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Found 37 results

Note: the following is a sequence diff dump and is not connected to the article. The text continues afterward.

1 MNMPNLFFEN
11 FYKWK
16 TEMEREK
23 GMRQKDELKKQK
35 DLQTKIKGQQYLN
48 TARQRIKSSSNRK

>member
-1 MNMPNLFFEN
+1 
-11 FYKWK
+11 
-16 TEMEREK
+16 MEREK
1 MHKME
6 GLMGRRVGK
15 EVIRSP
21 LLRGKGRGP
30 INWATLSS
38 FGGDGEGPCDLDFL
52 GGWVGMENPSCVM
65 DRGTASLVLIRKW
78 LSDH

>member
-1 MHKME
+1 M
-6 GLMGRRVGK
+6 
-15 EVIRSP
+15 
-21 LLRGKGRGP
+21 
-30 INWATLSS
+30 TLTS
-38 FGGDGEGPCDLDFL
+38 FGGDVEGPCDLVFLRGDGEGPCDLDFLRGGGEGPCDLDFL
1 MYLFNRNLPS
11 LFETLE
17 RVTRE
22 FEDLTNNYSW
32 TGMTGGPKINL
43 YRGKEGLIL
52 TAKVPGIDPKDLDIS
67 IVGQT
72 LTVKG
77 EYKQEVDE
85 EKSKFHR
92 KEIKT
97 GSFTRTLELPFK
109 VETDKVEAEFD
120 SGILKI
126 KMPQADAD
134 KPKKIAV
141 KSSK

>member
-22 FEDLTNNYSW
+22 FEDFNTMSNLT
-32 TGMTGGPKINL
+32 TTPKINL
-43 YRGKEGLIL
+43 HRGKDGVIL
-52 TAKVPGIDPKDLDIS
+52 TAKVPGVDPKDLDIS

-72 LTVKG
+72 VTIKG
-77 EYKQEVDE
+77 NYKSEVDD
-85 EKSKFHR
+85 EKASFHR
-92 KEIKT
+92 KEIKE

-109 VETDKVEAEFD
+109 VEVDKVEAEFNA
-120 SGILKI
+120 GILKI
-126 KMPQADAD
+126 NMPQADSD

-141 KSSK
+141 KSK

1. Skydive Sebastian, in Sebastian Florida has just stepped up it's efforts to be the number one destination for skydivers on the East Coast, and in doing so has now attracted the world's best free flyers to instruct, coach and organize on a daily basis. The Free fly Training Center (FTC) has just opened at the DZ located centrally on the east coast of Florida. "Our mission as The Free fly Training Center, is to lead the free fly scene at Skydive Sebastian in the most efficient way possible. This will allow each and every individual flyer to progress at their desired learning curve. We are doing this through extensive coaching, events every month, and free load organizing", says Mike Swanson, instructor for the school and current Free fly World Champion. The FTC has 4 instructors on staff who are already involved in organizing on a daily basis, helping to expand free flyers in aerial awareness, communication, flying skills and dive planning in a safe and controlled manner. This program aims towards flyers who are used to visiting DZ's where it's hard to find anyone to jump with, and end up spending their vacation doing solos. " We wanted to get away from the typical situation where intermediate flyers never get a chance to jump with someone who is more skilled than themselves. Our program adds to EVERYONE'S learning curve, and gives us more capable flyers to have fun with during events", reports FTC instructor Dave Brown. The FTC is the end result of all of it's members giving a combined effort in looking to start something which will benefit ALL flyers in the end. The FTC members are: Mike Swanson, from the First School of Modern Sky flying Instructor Staff, and Rook Nelson, of Free fly Chicago, which together are the current Free fly World Champions. They will be training all season long at Skydive Sebastian, hoping to defend their title in the 2003 Free fly World Championships. Addition FTC members are David Brown, also of the First School of Modern Sky flying Instructor Staff, and Rob Silver, formerly of Sebastian Free flight. Together they ensure that the quality of free flying at Skydive Sebastian will be extensive, and without a doubt, educational. Coaching programs are available for individuals who are looking to excel past their current flying ability, OR towards specific goals. All of the instructors are highly experienced and capable of teaching all facets of free fly, in a unique and efficient atmosphere. This allows the flyer to advance and become proficient in all areas of three dimensional flight. The FTC has no minimum on the number of instructional jumps that one must purchase. HOWEVER, they recommend that any student should participate in AT LEAST five instructional jumps, to attain the most out of the program. At the end of each coaching session, the instructors will evaluate the student's progress, and give advice for the future, so as to continue the process of education and guidance after the student returns to his/her respective drop zone. With the already increased interest in their programs, the FTC has worked with DZ management to get price breaks on block ticket jumps for students who come to the DZ to do at least 25 instructional jumps or more. The FTC instructor rate is discounted with this package as well, offering discounted coach rates with the purchase of 25 jumps or more. Since the beginning of October, the FTC's events calendar has started rolling with the Halloween Boogie, the Keys Boogie and an influx of regular and visiting jumpers doing coached and organized jumps. Both of the boogies were great successes, lots of high quality and safe jumping. Each month the FTC plans on having events focused on different flying and learning. The event which has drawn the biggest response from flyers thus far, is the FTC's "Pure Progression Program", where students are engaged in a 30 jump minimum course held over a period of 7 days. This takes them to the next level of human flight. The weeklong course includes seminars in three dimensional flight, canopy piloting, and camera flying. During the week, students will visit the Sky Venture Wind Tunnel in Orlando, and participate in the FTC's Wind Tunnel Program, focusing on head up flying and dimensional control. There are also two "Big Ways" camps, a Weekend Skills Camp, and The All Axis competition. The FTC hopes to draw flyers nationally and internationally not only to have fun, but also acquire as much knowledge as possible this season. If you are interested in any of these programs, or want to get in touch with FTC members contact info@freeflytrainingcenter.com or go check out the FTC's website at www.freeflytrainingcenter.com, the web site is currently being built and will be up and running soon. Also check out Skydive Sebastian's website at www.skydiveseb.com for the latest information on boogies, skills camps and coaching info and prices. All photos of Dave Brown and student Dan Labelle by Rook Nelson Written by: Erin Golden